KASKcinema’s Bert Lesaffer selects 10 classic Belgian movies

In honour of their spring programme being in full swing, KASKcinema teacher and programmer Bert Lesaffer presents his favourite Belgian movies, from iconic slow-moving film by Chantal Ackerman to 21st century horror classic. Pride of place in his list is the detached techno-focus reality recounted in Pulsar, which KASKcinema is screening on April 18 2018.

Dagen Zonder Lief – Felix Van Groeningen (2007)

I saw this film for the first time when I was 25. Me and my friends were in awe of the atmosphere and the way empty days and full nights were depicted. When the DVD came out we placed all the copies in the front rows at Fnac. I rewatched it when I was 26, the day after I quit a shitty job. A friend of mine tried to cheer me up with drinks and weed during the day and then we watched Dagen Zonder Lief. All of a sudden, I felt lost.

Pulsar – Alex Stockman (2010)

Pulsar was almost completely set in one apartment. The central character (played by Matthias Schoenaerts, just before Rundskop-fame) is gradually being detached from people and reality by using daily devices as strange machines failing to connect us to others. This feeling of detachment is very present these days with all the information and data we have to process: the people passing us by, the efficiency at the workplace, the machines in our hands and in front of our eyes.

Manneken Pis – Frank Van Passel (1995)

Manneken Pis is a love story between two misfits – a dark romantic tale about Harry and Jeanne. This sweet, charming film epitomises the previous generation of Flemish films. Its unwillingness to be cool really works in its favour.

Calvaire – Fabrice Du Welz (2004)

The Ardennes is a beautiful place with cosy towns, lovely hills and nice forests. Except for the locals. Calvaire, like most horror films, taps into our collective fear of the unknown. The unknown here is embodied by the people you think you know quite well (your neighbours for example), until they show their true nature. The specific atmosphere and the local feel make of the Ardennes a wonderfully scary place.

Toute une nuit – Chantal Akerman (1982)

I saw this movie at around 2h in themorning, during the film marathon Day for Night, organised by Cinea at KASKcinema, and it felt like the only fitting time to watch it. Toute une nuit narrates several stories all happening during the same night. Here are some of my favourites scenes: two people with no destination, dancing in a deserted bar; a couple coming back home after a night out who impulsively decides to go on holiday instead of going to bed; and a man smoking a cigarette in bed whilst he waves from the window, saying goodbye to his fighting lover.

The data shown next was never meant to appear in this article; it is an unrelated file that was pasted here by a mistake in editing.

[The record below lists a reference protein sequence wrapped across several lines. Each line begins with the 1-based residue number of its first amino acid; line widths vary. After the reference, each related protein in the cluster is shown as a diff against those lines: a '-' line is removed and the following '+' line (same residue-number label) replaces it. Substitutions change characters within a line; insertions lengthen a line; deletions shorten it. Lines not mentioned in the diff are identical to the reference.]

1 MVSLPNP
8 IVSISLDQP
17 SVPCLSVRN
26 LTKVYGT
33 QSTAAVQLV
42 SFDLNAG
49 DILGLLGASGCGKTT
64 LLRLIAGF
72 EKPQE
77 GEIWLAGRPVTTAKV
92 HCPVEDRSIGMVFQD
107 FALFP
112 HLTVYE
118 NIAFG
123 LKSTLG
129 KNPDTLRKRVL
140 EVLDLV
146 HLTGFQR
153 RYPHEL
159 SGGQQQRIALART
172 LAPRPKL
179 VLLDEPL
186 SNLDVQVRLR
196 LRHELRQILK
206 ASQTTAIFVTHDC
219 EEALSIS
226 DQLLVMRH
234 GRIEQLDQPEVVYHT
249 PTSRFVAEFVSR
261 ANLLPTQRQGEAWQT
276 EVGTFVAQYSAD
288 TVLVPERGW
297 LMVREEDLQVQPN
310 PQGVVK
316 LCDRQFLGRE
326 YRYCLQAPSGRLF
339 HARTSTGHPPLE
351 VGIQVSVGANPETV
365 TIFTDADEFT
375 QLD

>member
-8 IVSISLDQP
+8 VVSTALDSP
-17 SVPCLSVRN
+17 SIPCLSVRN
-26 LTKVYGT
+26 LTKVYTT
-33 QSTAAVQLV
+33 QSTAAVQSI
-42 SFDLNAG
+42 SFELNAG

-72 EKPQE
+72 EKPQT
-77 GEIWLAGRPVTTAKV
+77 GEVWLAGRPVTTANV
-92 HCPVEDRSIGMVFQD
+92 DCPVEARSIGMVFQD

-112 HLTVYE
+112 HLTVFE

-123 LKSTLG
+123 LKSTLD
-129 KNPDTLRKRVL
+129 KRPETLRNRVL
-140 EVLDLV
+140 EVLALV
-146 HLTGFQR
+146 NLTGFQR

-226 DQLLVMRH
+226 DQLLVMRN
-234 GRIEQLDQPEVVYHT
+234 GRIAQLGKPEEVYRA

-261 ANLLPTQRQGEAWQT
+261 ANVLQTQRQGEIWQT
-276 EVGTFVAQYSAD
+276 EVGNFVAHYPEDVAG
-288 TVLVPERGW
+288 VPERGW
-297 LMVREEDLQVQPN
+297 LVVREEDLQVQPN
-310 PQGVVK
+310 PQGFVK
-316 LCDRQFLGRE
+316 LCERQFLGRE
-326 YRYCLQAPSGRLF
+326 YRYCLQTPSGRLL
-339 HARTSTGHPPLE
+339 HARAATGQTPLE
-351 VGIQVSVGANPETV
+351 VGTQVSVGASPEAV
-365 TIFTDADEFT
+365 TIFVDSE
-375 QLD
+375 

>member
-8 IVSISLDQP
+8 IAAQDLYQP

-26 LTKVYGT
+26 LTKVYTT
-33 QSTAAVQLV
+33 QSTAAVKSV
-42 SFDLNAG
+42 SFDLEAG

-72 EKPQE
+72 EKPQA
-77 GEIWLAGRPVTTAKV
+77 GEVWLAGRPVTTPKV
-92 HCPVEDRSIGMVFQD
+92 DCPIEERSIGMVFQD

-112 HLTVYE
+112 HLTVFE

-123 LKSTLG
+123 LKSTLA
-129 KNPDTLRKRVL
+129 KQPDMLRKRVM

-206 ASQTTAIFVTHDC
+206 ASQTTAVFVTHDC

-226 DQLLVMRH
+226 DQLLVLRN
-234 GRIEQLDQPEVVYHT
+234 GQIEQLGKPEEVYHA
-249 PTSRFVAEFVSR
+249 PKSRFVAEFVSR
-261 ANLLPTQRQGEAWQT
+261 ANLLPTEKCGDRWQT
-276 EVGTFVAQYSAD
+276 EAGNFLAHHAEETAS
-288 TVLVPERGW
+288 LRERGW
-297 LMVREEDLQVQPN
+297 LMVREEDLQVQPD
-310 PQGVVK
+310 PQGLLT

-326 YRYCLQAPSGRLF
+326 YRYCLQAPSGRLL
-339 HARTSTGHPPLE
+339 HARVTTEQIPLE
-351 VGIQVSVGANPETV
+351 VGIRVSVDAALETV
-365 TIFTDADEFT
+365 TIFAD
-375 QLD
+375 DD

Jeanne Dielman, 23, quai du Commerce, 1080 Bruxelles – Chantal Akerman (1975)

I’m not normally a fan of slow cinema, but that was before I saw Delphine Seyrig peeling potatoes for 10 minutes. An intriguing portrait of an obsessive-compulsive film, using tight frames to show a woman in a tight frame, until something surprises her.

Kid – Fien Troch (2012)

I like Belgian films that use the details of our surroundings instead of erasing them in order to create something universal. Fien Troch had made movies before which I liked, but I kept waiting on a film of hers that I would love. Then came Kid, reminding me of my endless summers in a small town. I remember being bored, wandering aimlessly, going to the store being the highlight of a hot August day.

Altiplano – Peter Brosen & Jessica Hope Woodworth (2009)

I must say I don’t remember much from this film, but I do remember I was the only person in the cinema during the screening, which leads to a heightened sense of appropriation: “I saw it alone, it’s my movie”. I was impressed with the large scale of this film, both in setting and in themes. What can an image mean, be it a photograph, a statue or a movie?

22 Mei – Koen Mortier (2010)

I was surprised with the lack of publicity this film got in 2010. What touched me the most was the structure: a poetic web centered around a bombing. There was just enough narrative weight to carry a film, and just enough freedom to let the characters take you to unexpected places – magical.

Verbrande Brug – Guido Henderickx (1975)

After I read an article in Knack about the industrial region of Verbrande Brug near Brussels and the film named after it, I discovered this gem. It has the feel of Fassbinder, rough and stylised at the same time, and the final sequence in the bar reminded me of Béla Tarr’s Damnation. But most importantly, if you want to hear Jan Decleir say “maan kloewte” more times than you could ever imagine – please watch Verbrande Brug.